In Purgatorio, virtuous language adheres to truth. However, Dante has also added courtesy here. When meeting a penitent for the first time, Virgil urges Dante to address him politely. There is also pressure for one’s language to reflect one’s beliefs. Many speeches come forth in song and praise the Lord for His compassion. Finally, towards the end of the narrative, the restriction of truth is applied to Dante’s craft, poetry. Whereas Inferno casts doubts upon the truthfulness of poetry, in Purgatorio Beatrice charges Dante with writing only the truth in his poetry.
Questions About Language and Communication
- What concepts about language from Inferno hold true in Purgatorio? Is vice still characterized by a person's language or by something else?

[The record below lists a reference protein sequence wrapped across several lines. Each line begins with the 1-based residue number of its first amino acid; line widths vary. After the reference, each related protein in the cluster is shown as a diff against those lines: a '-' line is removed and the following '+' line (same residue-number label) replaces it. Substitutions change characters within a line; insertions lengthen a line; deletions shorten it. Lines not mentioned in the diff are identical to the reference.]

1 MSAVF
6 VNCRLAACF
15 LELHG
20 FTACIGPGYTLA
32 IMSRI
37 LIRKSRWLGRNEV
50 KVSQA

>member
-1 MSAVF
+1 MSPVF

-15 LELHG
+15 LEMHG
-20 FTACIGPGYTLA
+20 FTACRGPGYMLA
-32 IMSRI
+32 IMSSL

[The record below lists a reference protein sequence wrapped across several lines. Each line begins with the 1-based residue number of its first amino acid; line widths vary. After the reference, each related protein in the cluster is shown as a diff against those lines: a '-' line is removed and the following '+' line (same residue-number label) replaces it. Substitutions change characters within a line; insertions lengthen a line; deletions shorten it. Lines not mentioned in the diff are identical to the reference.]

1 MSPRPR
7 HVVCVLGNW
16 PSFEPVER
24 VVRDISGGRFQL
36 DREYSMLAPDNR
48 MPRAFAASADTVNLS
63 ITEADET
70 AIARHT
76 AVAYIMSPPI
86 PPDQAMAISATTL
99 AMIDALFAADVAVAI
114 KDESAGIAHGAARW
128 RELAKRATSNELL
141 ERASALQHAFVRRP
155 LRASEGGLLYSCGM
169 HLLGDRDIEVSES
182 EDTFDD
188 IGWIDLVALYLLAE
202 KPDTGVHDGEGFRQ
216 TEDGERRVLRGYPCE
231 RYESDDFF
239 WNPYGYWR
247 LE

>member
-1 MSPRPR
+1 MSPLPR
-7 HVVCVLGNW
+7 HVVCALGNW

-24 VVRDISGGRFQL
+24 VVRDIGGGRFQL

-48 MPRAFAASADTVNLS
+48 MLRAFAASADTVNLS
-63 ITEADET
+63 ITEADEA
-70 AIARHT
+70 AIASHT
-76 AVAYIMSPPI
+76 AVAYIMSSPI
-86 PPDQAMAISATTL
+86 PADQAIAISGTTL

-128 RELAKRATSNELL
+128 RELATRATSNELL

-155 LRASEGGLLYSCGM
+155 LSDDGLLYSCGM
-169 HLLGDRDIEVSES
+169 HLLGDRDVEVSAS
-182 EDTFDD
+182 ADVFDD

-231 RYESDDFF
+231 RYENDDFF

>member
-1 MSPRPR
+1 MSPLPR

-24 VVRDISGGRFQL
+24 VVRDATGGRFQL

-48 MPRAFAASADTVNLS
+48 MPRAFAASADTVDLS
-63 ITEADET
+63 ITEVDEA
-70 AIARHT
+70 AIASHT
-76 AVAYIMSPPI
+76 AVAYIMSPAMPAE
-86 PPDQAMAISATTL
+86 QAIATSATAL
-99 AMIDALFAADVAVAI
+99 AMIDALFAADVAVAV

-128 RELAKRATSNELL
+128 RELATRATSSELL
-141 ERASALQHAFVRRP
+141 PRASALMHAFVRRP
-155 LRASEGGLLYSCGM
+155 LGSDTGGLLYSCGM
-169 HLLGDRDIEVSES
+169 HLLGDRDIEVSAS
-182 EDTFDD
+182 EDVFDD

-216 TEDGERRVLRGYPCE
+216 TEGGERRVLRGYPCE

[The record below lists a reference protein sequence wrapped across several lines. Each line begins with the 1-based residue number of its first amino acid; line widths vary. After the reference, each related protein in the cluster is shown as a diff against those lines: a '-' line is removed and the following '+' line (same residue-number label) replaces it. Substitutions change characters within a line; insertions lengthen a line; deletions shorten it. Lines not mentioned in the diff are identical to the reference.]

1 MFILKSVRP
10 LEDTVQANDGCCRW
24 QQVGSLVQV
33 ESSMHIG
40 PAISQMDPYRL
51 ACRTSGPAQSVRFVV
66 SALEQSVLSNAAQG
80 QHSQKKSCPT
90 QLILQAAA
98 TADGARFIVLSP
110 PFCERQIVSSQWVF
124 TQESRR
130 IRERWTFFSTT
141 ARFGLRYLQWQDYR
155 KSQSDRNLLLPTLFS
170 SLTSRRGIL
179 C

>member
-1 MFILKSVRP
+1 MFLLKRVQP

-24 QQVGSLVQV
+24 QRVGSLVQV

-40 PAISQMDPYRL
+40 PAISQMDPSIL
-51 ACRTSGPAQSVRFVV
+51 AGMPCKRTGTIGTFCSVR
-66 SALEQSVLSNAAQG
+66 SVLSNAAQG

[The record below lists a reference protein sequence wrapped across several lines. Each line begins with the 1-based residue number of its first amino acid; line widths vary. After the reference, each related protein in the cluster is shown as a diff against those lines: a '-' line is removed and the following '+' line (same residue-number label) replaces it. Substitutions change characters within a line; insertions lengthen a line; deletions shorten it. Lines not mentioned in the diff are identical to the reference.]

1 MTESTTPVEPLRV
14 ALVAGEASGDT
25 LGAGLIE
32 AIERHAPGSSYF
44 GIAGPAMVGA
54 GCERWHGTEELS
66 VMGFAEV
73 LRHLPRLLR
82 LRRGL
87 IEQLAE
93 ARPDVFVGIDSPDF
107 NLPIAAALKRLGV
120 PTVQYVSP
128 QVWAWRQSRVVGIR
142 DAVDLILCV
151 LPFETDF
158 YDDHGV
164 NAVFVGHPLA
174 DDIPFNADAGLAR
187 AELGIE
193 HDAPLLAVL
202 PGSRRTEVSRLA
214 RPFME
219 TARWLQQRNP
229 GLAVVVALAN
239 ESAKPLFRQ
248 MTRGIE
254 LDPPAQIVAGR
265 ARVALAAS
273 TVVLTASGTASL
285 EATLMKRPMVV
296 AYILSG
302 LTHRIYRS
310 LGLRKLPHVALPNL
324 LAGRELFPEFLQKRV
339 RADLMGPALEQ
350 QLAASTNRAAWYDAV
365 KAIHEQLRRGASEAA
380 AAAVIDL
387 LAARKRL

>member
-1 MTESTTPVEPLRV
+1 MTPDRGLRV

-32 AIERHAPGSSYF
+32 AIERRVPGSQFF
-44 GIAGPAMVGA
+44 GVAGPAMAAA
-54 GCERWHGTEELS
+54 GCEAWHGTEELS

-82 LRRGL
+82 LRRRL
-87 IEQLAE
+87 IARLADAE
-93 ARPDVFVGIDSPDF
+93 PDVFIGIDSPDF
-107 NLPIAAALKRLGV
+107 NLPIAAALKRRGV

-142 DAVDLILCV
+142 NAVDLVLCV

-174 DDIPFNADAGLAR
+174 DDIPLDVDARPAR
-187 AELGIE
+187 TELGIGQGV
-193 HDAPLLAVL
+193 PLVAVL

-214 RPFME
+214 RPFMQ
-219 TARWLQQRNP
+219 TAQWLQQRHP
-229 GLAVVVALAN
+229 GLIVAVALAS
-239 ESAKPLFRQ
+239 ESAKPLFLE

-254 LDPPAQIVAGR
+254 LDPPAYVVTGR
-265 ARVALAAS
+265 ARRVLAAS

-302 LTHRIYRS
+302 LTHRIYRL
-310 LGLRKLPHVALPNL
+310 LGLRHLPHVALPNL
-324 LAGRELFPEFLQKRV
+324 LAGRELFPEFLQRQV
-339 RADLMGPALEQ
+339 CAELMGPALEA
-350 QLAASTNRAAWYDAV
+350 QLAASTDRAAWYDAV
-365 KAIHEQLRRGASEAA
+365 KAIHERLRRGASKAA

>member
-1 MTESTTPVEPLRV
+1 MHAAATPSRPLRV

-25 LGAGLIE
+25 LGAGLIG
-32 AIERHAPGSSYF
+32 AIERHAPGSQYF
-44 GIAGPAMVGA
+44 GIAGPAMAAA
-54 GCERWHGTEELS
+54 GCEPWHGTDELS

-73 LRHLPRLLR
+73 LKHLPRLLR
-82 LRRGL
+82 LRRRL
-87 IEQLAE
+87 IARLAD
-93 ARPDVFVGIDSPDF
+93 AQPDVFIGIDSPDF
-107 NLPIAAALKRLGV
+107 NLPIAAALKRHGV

- How can language in Purgatorio help initiate change in the other realms (the mortal world and Purgatory)?
- In Canto XXXIII, what does Beatrice charge Dante to do with his art? How does this resolve a conflict that arises over the truth of poetry in Inferno?
- Why is there so much less emphasis on Dante’s Tuscan accent in Purgatorio than in Inferno? What does it say about people’s concerns in Purgatory?
Chew on This
In Purgatorio, the truth of one’s words – a theme underscored in the Inferno – becomes even more important, because Beatrice, a heavenly creature, charges Dante’s craft with it.
Unlike in the scenes of the sinners’ recognition of Dante in the Inferno, little emphasis is placed on Dante’s peculiar Tuscan accent in Purgatorio; this reflects a distinct change in the penitents’ concerns as opposed to the sinners’. The penitents are more concerned about the future (entering God’s true city where men are united) than the past (the earthly life where men’s allegiances are divided by nationality and social rank).